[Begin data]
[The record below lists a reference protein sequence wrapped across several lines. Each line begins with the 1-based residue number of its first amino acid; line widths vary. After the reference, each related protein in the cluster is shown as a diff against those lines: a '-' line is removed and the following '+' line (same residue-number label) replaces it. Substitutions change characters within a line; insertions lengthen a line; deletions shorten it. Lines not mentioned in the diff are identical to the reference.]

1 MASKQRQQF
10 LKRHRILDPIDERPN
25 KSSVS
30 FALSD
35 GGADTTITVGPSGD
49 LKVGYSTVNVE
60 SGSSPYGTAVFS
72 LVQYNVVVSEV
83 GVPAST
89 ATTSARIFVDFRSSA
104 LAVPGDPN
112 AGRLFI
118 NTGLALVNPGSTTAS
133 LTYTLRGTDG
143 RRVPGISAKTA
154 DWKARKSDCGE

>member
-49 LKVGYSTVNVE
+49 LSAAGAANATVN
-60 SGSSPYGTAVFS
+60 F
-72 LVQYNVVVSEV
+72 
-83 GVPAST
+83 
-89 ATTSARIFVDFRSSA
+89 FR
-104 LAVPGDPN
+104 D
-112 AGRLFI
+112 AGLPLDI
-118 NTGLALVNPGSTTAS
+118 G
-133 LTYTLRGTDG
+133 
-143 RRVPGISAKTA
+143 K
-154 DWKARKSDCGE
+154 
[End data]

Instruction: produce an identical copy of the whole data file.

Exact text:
[The record below lists a reference protein sequence wrapped across several lines. Each line begins with the 1-based residue number of its first amino acid; line widths vary. After the reference, each related protein in the cluster is shown as a diff against those lines: a '-' line is removed and the following '+' line (same residue-number label) replaces it. Substitutions change characters within a line; insertions lengthen a line; deletions shorten it. Lines not mentioned in the diff are identical to the reference.]

1 MASKQRQQF
10 LKRHRILDPIDERPN
25 KSSVS
30 FALSD
35 GGADTTITVGPSGD
49 LKVGYSTVNVE
60 SGSSPYGTAVFS
72 LVQYNVVVSEV
83 GVPAST
89 ATTSARIFVDFRSSA
104 LAVPGDPN
112 AGRLFI
118 NTGLALVNPGSTTAS
133 LTYTLRGTDG
143 RRVPGISAKTA
154 DWKARKSDCGE

>member
-49 LKVGYSTVNVE
+49 LSAAGAANATVN
-60 SGSSPYGTAVFS
+60 F
-72 LVQYNVVVSEV
+72 
-83 GVPAST
+83 
-89 ATTSARIFVDFRSSA
+89 FR
-104 LAVPGDPN
+104 D
-112 AGRLFI
+112 AGLPLDI
-118 NTGLALVNPGSTTAS
+118 G
-133 LTYTLRGTDG
+133 
-143 RRVPGISAKTA
+143 K
-154 DWKARKSDCGE
+154 